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MSNBC

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It’s the kind of horrific news story that fills viewers and news teams with dread: A commercial airliner has exploded in flames and plunged into the ocean with more than 200 people aboard. The nervous anchor puts his hand to his earpiece and stares to the side as if to will more details out of the control room. But too many reporters are down in Atlanta to cover the Olympics; no one can seem to get any witnesses to the crash on the phone; the producers are even having trouble creating a map of Long Island to locate the site for viewers. Finally, in desperation, the anchor holds a Rand McNally road atlas up to the camera and points with his finger to where the plane is reported to have gone down.

This is the news? No, this is MSNBC (www.msnbc.com on the Internet; on TV, check your local cable system). Two days after its much-hyped launch, the new joint cable TV/Internet venture between NBC and Microsoft endured a literal trial by fire when TWA Flight 800 went down — and it burned its fingers in the process.

To be fair, an efficient, flexible news organization is not built in a day — or two. The new channel’s prime competition, CNN, weathered years of derision as the ”Chicken Noodle Network” before it proved that a 24-hour news channel was not only rational but necessary. But MSNBC means to jump-start its professionalism by drawing upon the 40-year experience of its TV partner; the ads themselves boast, ”The future of news from the people you know,” over head shots of Katie Couric, Tom Brokaw, and the rest of the gang. They’re not kidding, either; as the minutes ticked by — and as local New York news outlets and CNN consistently one-upped MSNBC with witnesses, Coast Guard spokesmen, a conference with a TWA vice president, and, yes, electronic maps — anchor Brian Williams was forced to fall back on NBC aviation reporter Robert Hager in an Atlanta pressroom and White House correspondent Andrea Mitchell (who reported that President Clinton was…sad). True, MSNBC was the first national news outlet to break the story by several minutes, and, thanks to its local affiliate, it was able to air helicopter footage of the crash site before rival CNN, but those were the rare coups in a dodgy evening.

There’s more to news than breaking stories, of course. There’s the day-in day-out grind of on-the-fly reporting and news-show production, at which the new venture seems smoothly competent. More personality driven than its rival, MSNBC gives stalwarts like somber Ann Curry, puckish John Gibson, and up-and-coming Williams valuable airtime, and it doesn’t fall into the deja vu-inducing loop of repeating the same stories over and over again. More crucially, though, there’s the Internet: If MSNBC gives NBC the chance to play in CNN’s yard, it also enables Microsoft’s ever-ambitious Bill Gates to hang out with the exclusive East Coast-media boys’ club.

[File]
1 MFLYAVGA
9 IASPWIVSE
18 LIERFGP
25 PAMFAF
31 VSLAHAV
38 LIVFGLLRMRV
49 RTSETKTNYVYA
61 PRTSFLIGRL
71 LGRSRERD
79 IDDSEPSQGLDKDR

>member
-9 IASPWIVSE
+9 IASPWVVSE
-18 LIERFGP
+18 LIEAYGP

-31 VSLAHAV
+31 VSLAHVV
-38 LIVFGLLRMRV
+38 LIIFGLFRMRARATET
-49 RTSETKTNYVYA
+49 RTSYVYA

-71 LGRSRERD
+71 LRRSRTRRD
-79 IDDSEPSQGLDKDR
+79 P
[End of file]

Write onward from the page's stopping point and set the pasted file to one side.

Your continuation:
http://www.msnbc.com is designed as both a complement to the cable channel’s coverage and a stand-alone news service, and the site’s two-part structure reflects that dichotomy. ”On-Air” touts and adds depth to the channel’s 14- to 17-hour daily schedule (it will go round the clock at an unspecified date); you can ask Louis Farrakhan questions online when MSNBC’s Ed Gordon interviews him, or get more information pertaining to Williams’ report on a flawed measles vaccine, or, most impressively, burrow deeper into the various cyberspatial areas that the nightly show The Site profiles.

The other half of MSNBC on the Web is ”The News” — really the Microsoft Network’s old online news outlet given a larger staff and a generic title. Here’s where you went if you wanted more on the TWA crash: an index of audio and video clips, a passenger list, links to the FAA’s database and a special FBI site, and so forth. Here, too, is a full-blown Olympics site: chats, clips, standings, diaries, and an extremely cool 3-D visual of the Olympic Village. The content is a mix of Associated Press reporting and, now, dispatches from MSNBC correspondents. When all is said and done, however, there’s not much that differentiates MSNBC from CNN Interactive or USA Today online, websites that offer as much depth with less hype. If anything, MSNBC online ignores the Internet’s raison d’etre — communication. There are no bulletin boards and few ways to connect with people other than by responding to the ”Question of the Day.”

But MSNBC isn’t really interested in what you think. Like other corporate websites, it seeks to preserve a news-from-on-high perspective that goes against the Internet’s democratic nature. Yes, MSNBC online is a solid online news presence, but it’s still old cereal in a new bowl — and it hasn’t even figured out how to utilize TV’s immediacy (the website didn’t report the 8:48 p.m. TWA crash until midnight — 2 hours and 23 minutes after the cable channel did). Of course, if MSNBC truly wants to be taken seriously, it had better work on utilizing TV’s immediacy for TV. The cable channel: B- The website: B